A new study claims people who vape and smoke standard cigarettes are more likely to suffer from a stroke than those who only smoke a regular cigarette. Smoking these two kinds of cigarettes together could be putting your health at serious risk, researchers warn.
For the study, George Mason University researchers reviewed data from the Behaviour Risk Factor Surveillance System, an annual health survey carried in the US from 2016 to 2017.They analysed 160,000 responses on cigarette and e-cigarette use from participants between the ages of 18 and 44. Most of the people in the group were male.
Results of the study revealed the adjusted odds ratios [AORs] of a cerebrovascular event was 1.59 in current smokers. Meanwhile, that number increased to 2.54 in those who vape. The team also found AOR jumped to 2.91 in those who have the habit of vaping and smoking cigarettes. The study's findings were originally published in the American Journal of Preventive Medicine.
"It's long been known that smoking cigarettes is among the most significant risk factors for stroke,” study’s lead author Dr Tarang Parekh told a news portal. Adding, "[Now] our study shows that young smokers who also use e-cigarettes put themselves at an even greater risk. This is an important message for young smokers who perceive e-cigarettes as less harmful and consider them a safer alternative."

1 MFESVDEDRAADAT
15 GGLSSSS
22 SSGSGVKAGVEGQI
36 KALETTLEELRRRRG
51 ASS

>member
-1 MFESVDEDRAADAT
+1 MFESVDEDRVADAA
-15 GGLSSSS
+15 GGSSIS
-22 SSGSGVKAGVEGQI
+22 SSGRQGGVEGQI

Parekh further explained:"We have begun understanding the health impact of e-cigarettes and concomitant cigarette smoking, and it's not good."
Another study, published in the journal Cancer Prevention Research, revealed vaping even for a little while can increases inflammation in those that do not smoke. "The implication of this study is that longer term use, increased daily use and the addition of flavours and nicotine may promote additional inflammation," Peter Shields, senior author of the study and deputy director of the Ohio State University Comprehensive Cancer Center, told a news portal.
Adding, "The general perception among the public is that e-cigs are 'safer' than cigarettes. The reality is the industry is changing so fast -- and with minimal regulation -- that usage is outpacing the rate of our scientific understanding. It's becoming a public health crisis we should all take very seriously from a general pulmonary health, cancer risk and addiction perspective. E-cigs may be safer than smoking, but that is not the same as safe, and we need to know how unsafe they are."
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